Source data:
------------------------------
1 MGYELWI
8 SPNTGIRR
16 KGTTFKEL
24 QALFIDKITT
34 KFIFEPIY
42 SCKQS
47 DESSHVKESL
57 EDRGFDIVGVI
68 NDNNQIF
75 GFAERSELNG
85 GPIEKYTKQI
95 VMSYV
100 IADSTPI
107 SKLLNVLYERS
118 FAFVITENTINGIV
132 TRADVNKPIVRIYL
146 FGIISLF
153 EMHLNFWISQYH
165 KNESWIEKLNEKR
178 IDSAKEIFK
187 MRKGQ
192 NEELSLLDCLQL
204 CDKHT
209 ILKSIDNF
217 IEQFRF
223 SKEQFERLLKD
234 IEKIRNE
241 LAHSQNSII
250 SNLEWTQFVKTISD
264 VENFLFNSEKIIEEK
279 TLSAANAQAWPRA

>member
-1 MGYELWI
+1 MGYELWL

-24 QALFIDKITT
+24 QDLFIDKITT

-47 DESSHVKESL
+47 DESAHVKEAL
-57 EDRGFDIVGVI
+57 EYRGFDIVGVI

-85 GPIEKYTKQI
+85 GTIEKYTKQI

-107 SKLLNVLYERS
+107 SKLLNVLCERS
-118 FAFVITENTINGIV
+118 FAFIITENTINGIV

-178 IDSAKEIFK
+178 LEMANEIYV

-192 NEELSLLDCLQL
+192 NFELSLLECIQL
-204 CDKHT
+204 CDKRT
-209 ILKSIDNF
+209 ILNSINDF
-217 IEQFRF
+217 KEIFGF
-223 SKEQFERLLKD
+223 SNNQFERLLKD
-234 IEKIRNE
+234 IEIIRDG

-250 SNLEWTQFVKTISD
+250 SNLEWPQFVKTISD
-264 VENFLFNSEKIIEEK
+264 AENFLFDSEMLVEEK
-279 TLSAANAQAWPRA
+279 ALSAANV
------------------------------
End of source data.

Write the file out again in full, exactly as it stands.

1 MGYELWI
8 SPNTGIRR
16 KGTTFKEL
24 QALFIDKITT
34 KFIFEPIY
42 SCKQS
47 DESSHVKESL
57 EDRGFDIVGVI
68 NDNNQIF
75 GFAERSELNG
85 GPIEKYTKQI
95 VMSYV
100 IADSTPI
107 SKLLNVLYERS
118 FAFVITENTINGIV
132 TRADVNKPIVRIYL
146 FGIISLF
153 EMHLNFWISQYH
165 KNESWIEKLNEKR
178 IDSAKEIFK
187 MRKGQ
192 NEELSLLDCLQL
204 CDKHT
209 ILKSIDNF
217 IEQFRF
223 SKEQFERLLKD
234 IEKIRNE
241 LAHSQNSII
250 SNLEWTQFVKTISD
264 VENFLFNSEKIIEEK
279 TLSAANAQAWPRA

>member
-1 MGYELWI
+1 MGYELWL

-24 QALFIDKITT
+24 QDLFIDKITT

-47 DESSHVKESL
+47 DESAHVKEAL
-57 EDRGFDIVGVI
+57 EYRGFDIVGVI

-85 GPIEKYTKQI
+85 GTIEKYTKQI

-107 SKLLNVLYERS
+107 SKLLNVLCERS
-118 FAFVITENTINGIV
+118 FAFIITENTINGIV

-178 IDSAKEIFK
+178 LEMANEIYV

-192 NEELSLLDCLQL
+192 NFELSLLECIQL
-204 CDKHT
+204 CDKRT
-209 ILKSIDNF
+209 ILNSINDF
-217 IEQFRF
+217 KEIFGF
-223 SKEQFERLLKD
+223 SNNQFERLLKD
-234 IEKIRNE
+234 IEIIRDG

-250 SNLEWTQFVKTISD
+250 SNLEWPQFVKTISD
-264 VENFLFNSEKIIEEK
+264 AENFLFDSEMLVEEK
-279 TLSAANAQAWPRA
+279 ALSAANV